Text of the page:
A research project at the University of Innsbruck, generously funded by the Tiroler Wissenschatsförderung (TWF)

Zeitdauer: 2022 - 2025

Projekt leader: Fedeica Malfatti

Other investigators:  Katherine Dormandy, Christoph Jäger,

That epistemic or intellectual autonomy is a good thing, something to admire in others and to nurture and cultivate in ourselves, is broadly assumed as true, maybe even judged to be self-evident and not even in need to be argued for. We should “use our own reason”, as Immanuel Kant famously claimed, i.e., think with our own head. But what does it mean exactly to be epistemically or intellectually autonomous, and to think with our own head? What is the role of epistemic autonomy in a world in which there is a division of epistemic labor and competence and expertise are allocated unequally among epistemic agents? Why is epistemic autonomy a valuable thing? Is epistemic autonomy valuable for its own sake, or are there some other epistemic goods (truth, for example, or understanding) that epistemic autonomy helps us achieve? Moreover, is epistemic autonomy always a good thing, or are there risks connected to its exercise? If there are, are these risks worth taking? These are the questions that the TrAU! project aims to address. The project is structured around three work packages called A, B and C.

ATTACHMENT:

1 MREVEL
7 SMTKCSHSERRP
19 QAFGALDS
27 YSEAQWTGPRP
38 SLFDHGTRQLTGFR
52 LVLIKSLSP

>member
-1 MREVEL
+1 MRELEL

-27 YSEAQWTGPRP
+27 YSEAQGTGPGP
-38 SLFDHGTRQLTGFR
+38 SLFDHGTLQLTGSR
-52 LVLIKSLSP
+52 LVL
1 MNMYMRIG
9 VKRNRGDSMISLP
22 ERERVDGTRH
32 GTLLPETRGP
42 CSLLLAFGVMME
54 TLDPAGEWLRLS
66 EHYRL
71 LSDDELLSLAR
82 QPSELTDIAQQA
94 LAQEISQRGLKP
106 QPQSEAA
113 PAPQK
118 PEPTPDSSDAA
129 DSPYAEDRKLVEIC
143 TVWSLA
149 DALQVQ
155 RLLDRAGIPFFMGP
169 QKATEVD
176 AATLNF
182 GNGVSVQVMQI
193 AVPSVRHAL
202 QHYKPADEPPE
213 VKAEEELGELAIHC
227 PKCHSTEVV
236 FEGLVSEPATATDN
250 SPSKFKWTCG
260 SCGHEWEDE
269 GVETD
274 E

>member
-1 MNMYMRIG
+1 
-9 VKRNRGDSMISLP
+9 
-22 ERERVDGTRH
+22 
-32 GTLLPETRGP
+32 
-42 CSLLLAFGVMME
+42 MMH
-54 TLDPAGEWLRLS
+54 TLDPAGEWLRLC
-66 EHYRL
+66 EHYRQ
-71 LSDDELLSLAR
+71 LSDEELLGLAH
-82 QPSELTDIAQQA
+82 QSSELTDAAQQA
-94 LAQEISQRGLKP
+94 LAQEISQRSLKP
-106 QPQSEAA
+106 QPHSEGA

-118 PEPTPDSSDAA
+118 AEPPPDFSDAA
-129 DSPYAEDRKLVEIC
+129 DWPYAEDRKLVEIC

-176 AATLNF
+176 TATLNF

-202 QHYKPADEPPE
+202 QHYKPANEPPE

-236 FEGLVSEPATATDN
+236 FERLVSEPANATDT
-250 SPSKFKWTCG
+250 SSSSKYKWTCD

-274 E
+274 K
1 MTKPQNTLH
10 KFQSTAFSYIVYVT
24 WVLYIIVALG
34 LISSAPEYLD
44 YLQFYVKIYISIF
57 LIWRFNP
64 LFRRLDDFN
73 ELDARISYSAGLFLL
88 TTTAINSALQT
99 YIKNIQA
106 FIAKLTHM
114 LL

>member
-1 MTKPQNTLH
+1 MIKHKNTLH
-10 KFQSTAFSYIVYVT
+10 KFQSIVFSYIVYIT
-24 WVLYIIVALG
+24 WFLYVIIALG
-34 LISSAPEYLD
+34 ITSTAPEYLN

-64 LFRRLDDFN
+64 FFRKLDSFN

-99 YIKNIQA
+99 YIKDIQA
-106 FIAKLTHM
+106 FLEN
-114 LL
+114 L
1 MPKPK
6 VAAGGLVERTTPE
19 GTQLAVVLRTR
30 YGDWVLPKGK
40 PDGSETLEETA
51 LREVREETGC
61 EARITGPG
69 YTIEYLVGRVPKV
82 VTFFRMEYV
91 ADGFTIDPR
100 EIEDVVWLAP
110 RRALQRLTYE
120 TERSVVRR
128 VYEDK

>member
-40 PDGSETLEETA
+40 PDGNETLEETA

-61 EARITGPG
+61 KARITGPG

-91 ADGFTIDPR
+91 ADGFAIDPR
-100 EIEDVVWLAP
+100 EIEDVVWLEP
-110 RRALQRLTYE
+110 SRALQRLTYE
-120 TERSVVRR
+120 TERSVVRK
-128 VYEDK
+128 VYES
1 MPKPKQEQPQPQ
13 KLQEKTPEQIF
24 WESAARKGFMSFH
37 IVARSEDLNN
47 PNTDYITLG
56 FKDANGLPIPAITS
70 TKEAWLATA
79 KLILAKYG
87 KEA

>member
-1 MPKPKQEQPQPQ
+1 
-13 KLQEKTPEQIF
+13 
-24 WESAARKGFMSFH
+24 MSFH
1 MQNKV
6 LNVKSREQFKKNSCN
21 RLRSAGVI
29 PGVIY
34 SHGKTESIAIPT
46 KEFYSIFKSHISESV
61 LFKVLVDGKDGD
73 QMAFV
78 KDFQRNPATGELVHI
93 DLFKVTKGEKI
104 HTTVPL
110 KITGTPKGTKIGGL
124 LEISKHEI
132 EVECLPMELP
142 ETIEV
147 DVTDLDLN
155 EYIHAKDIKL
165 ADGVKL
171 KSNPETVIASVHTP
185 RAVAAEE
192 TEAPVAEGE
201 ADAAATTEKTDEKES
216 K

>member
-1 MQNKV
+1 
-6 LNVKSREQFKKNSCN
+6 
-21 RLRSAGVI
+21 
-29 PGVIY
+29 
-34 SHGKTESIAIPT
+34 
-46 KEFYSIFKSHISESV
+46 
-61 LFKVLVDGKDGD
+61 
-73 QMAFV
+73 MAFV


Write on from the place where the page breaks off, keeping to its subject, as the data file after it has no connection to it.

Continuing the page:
Work package A is entitled “Epistemic autonomy: its nature”. The overarching aim of this work package is to shed light on the nature of epistemic autonomy. We will achieve this goal taking two different roads. On the one hand, we will explore the (allegedly very tight) connection between epistemic autonomy and the epistemic state we call “understanding”. If our arguments succeed, we will be able to show that understanding is much more social and less autonomous than standardly assumed. On the other hand, we will explore the connection between epistemic authority and (epistemic) trust. Prima facie, trust and epistemic autonomy pull in different directions: the more one trusts, the less autonomous one is. Our hope is to show that even trusting can, under certain conditions, represent a great exercise of epistemic autonomy.

Work package B is entitled “Epistemic autonomy: its risks”. Trusting (the word of) others can, no doubt, be dangerous. It makes us vulnerable. But what about trusting (only or primarily) oneself? In what sense, if any, does epistemic autonomy make us vulnerable? We will tackle these questions from two different sides. First, we will explore the relation between understanding and the subjective feeling of understanding. The feeling of understanding, we will argue, is a seductive, but often unreliable indicator of genuine understanding. Second, we will explore the phenomenon known under the label of “meta-ignorance”.

Work package C is entitled: “Epistemic autonomy: its value”. Why is epistemic autonomy a valuable thing? What is it exactly about epistemic autonomy that is valuable to us? The result of our arguments will be that the kind of epistemic autonomy that we value does not involve complete epistemic self-sufficiency. Complete self-sufficiency is an impossible (and maybe not even a desirable) ideal, given the way our epistemic communities are structured and given the kind of epistemic goods that we try to achieve. The kind of autonomy that we value is one that allows for, or maybe even welcomes, wise trust (trust on reflection, and that successfully targets the trustworthy) and “epistemically healthy” or “epistemically felicitous” forms of epistemic dependence.

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